Calient's Bowers acknowledges that developing control systems for 3D MEMS switches is challenging but says "it's do-able if you have the right technology."
Network Photonics says that its design means that only one mirror is needed for every wavelength handled by the switch. That compares with two mirrors per wavelength for 3D MEMS switches and the number of wavelengths squared for 2D MEMS switches. In other words, Network Photonics can make a bigger capacity switch with less parts.
“We’ve got designs that take us up to several thousand by several thousand wavelengths,” says Georgis. “We have the simplicity of 2D – digital control – with the scalability of 3D,” he adds.
Calient's Bowers points out that the capacity of switches is usually measured in terms of the number of states they support. Calient's switch can handle 64,000 switching states, he adds. In other words, up to 64,000 connections can be handled without any risk of one connection blocking another. Network Photonics' chips appear to support 80 states each, so it would need 800 to match Calient's non-blocking capacity.
Bowers also notes that in Calient's case, each connection can be a single wavelength or a group of wavelengths, up to all of the wavelengths from one fiber. Network Photonics' switch, on the other hand, only handles single wavelengths - another issue to consider when reviewing overall capacity.
It’s not just the reduced number of mirrors that helps Network Photonics achieve its density claims. Its “dispersive element” inside the box means there’s no need for separate equipment for demultiplexing and remultiplexing wavelengths either side of the switching core, as is often the case with other designs. The upshot is that Network Photonics’ switch occupies five times less space than switches using alternative technologies. It also uses far less power according to Georgis.
Right now, the company is developing an 80 by 80 wavelength switch. This can be used on its own, or several of them can be linked together to make a bigger capacity switch.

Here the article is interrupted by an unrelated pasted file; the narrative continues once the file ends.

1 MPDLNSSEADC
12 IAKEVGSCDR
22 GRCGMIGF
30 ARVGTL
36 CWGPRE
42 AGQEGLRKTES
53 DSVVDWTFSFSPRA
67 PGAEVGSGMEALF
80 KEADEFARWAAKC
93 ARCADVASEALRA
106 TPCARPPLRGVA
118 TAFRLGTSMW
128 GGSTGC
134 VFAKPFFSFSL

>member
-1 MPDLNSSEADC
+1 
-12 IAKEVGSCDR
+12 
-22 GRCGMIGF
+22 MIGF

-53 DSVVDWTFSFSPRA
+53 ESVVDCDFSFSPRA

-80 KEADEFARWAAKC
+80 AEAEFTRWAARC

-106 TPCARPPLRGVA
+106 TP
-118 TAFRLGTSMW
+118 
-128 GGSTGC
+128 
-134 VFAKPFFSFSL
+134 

One of the snags could be that each 80 by 80 switch has a loss of 5 decibels, and this will accumulate in bigger switches comprising several boxes. Georgis says some 2D and 3D MEMS switches have even higher losses – something that is acknowledged by Conrad Burke, OMM's senior VP of marketing and business development.
Georgis also says losses aren’t much of an issue in many cases because Network Photonics’ switch typically will be installed at an amplifier site, so boosting the light power after the switch isn’t a big deal.
Network Photonics’ claims look good on paper, but of course, the proof of the pudding will be in the eating. It’s already made evaluation units and expects to start beta trials in December. General availability is scheduled for March of next year.
By then, some of the drawbacks might become clearer and some other startups might have sprung some surprises. Watch out, for instance, for UK startup Polatis Ltd., which is also planning to lift the lid on its technology in the coming weeks.
Then again, a lot of startups in this field are likely to go belly up. Georgis reckons that he’s done what he needs to ensure Network Photonics’ survival. “We need to ride out the storm,” he says, noting that Network Photonics has now raised $139 million in funding, some of it only recently (see Network Photonics Scores $20M). “We’re one of the best financed startups in the industry right now,” he says. — Peter Heywood, Founding Editor, Light Reading